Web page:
Cover: Information Technologies and the Future of Land Warfare

Information Technologies and the Future of Land Warfare

Published 1995

by Brian Nichiporuk, Carl H. Builder


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On December 7, 1993, RAND convened 18 researchers with expertise in the information sciences and military operations to "brainstorm"[1] on the ways that fast-growing communications and computational capabilities might change the nature of conflicts, the Army's missions, the way it organizes, and especially its concepts of operations. The workshop began with four prepared briefings by invited experts who speculated on

  • The technical dimensions of the information revolution (Tony Hearn),
  • How that revolution is shifting political, economic, and military power in the world (Carl Builder),
  • The responses of commercial organizations to these changes (Paul Bracken), and
  • The changing nature of the battlefield (Sam Gardiner).

Following these introductory briefings, the workshop participants devoted a half day to discussing the broad implications of these changes for conflict, land warfare, and the U.S. Army. They spent the following day speculating about concepts that might be appropriate for the Army as it adapts to and exploits the changing environment and as it works through its Force XXI experimentation process. Dozens of ideas and their variations or applications were brainstormed and discussed; all were exposed to expert opinion, but none were analyzed in any detail. The authors then extracted what they thought were the most significant and representative of these concepts for exposition here.

It should be noted that this report is about the effects of the information technologies upon future land warfare rather than about "information warfare" per se. Whereas information warfare is a discipline concerned mainly with technical C3I and command deception issues such as computer viruses and electronic jamming/spoofing, this study has to do with some broader impacts and implications of the ongoing information revolution.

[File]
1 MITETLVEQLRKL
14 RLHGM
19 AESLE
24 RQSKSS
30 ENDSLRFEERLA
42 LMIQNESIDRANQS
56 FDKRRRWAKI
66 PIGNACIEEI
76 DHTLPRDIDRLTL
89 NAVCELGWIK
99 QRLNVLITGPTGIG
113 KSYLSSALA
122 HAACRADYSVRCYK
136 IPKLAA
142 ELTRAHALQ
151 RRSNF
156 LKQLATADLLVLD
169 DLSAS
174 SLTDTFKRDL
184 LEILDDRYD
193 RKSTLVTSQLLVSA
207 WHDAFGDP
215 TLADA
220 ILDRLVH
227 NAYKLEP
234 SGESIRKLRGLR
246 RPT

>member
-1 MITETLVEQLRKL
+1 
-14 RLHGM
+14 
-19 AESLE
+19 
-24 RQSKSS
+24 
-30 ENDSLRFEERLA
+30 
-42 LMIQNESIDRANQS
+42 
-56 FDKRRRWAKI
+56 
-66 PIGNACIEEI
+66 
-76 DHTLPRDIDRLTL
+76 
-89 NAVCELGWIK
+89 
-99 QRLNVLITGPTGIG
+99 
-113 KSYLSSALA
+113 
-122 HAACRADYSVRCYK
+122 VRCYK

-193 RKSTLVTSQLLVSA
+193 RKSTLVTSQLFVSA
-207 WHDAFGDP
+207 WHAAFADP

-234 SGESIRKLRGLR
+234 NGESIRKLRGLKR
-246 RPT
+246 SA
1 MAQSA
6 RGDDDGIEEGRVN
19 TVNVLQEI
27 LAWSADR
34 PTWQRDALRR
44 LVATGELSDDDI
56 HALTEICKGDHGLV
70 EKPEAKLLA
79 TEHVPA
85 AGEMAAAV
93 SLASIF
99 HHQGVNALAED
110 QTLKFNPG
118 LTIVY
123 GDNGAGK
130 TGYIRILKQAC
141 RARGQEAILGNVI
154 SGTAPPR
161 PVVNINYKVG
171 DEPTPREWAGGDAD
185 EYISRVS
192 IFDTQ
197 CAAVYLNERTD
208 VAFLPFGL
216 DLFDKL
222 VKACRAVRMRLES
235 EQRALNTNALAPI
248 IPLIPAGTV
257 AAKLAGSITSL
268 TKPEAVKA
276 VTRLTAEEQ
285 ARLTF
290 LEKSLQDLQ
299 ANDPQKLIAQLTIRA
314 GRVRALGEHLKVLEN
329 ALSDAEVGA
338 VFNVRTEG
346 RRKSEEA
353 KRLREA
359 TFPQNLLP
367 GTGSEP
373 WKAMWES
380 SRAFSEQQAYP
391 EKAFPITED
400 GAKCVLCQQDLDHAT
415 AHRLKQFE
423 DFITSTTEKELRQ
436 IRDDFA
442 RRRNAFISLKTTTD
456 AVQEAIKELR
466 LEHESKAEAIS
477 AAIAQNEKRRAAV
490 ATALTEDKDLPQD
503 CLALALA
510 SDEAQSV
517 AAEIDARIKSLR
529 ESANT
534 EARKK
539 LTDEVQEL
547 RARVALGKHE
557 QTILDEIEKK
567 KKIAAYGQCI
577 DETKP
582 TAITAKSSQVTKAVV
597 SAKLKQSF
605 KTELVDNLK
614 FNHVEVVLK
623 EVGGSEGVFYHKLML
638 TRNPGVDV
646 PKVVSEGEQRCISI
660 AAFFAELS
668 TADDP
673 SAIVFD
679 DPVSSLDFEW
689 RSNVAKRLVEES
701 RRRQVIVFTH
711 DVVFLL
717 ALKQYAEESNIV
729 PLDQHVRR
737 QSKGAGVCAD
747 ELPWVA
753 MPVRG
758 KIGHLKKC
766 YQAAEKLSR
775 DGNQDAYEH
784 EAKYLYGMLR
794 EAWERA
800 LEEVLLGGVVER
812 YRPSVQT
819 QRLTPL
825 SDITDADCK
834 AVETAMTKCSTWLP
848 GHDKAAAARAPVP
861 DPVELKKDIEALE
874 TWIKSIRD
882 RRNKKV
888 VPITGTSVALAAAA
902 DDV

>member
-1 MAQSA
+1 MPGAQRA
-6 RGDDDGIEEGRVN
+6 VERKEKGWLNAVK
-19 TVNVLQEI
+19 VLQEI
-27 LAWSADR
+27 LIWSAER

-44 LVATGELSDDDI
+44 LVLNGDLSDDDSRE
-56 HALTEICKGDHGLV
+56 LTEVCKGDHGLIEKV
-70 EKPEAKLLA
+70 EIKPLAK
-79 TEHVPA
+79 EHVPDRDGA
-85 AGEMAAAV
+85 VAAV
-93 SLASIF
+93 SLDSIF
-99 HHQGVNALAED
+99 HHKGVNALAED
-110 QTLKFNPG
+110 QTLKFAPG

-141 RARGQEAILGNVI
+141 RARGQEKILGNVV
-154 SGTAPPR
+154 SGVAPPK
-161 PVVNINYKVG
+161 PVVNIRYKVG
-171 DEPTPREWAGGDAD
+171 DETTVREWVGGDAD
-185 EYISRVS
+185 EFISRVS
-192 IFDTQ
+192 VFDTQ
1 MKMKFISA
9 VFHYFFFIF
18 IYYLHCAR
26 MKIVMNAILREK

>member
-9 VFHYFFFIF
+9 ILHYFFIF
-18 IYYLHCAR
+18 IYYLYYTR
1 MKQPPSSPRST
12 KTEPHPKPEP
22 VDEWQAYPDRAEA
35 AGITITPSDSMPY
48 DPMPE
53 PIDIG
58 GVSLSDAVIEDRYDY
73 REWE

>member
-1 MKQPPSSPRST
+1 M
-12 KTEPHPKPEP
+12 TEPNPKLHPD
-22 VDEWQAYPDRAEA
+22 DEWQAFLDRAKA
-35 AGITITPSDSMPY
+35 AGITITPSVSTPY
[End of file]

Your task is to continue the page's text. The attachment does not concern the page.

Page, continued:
The findings of the workshop reported here are of three different kinds:

  • Synopses of the four invited introductory briefings,
  • Highlights from the workshop participants' observations about the changing nature of conflicts and of the Army's missions, and
  • Sketches of six concepts for Army organization or operations that the participants thought might become feasible because of the rapidly expanding information technologies and capabilities.

The four introductory briefings painted a picture of sustained growth in communications and computational capabilities per unit cost over the next several decades, compounding at the rate of about 40 percent per year. These extraordinary changes are dramatically altering the sources of wealth and power on a global scale, implying significant changes in the roles of nations, the nature of conflicts, and the tasking of military forces. Commercial enterprises, after a century of following the hierarchical military models for organization, are now diverging toward much more distributed, specialized, and flexible structures. Future battlefields may reflect many of the structural changes that are now becoming evident in the information-dominated commercial markets.

The workshop participants generally agreed that the nature of conflict is changing not so much because of technological changes in the means of warfare as because of technical, demographic, and geopolitical shifts of power. Technical shifts of power are here defined as power shifts that significantly increase the independent technical capabilities of political actors that were heretofore very weak in comparison to more traditional actors and institutions. The causes, participants, and objectives in conflicts are being transformed by the information technologies more rapidly and fundamentally than the weapons are. One of the more intriguing observations in the workshop was that warfare in the information era has come to resemble improvisational theater on a world stage, where major policy shifts can result from a single good or bad scene.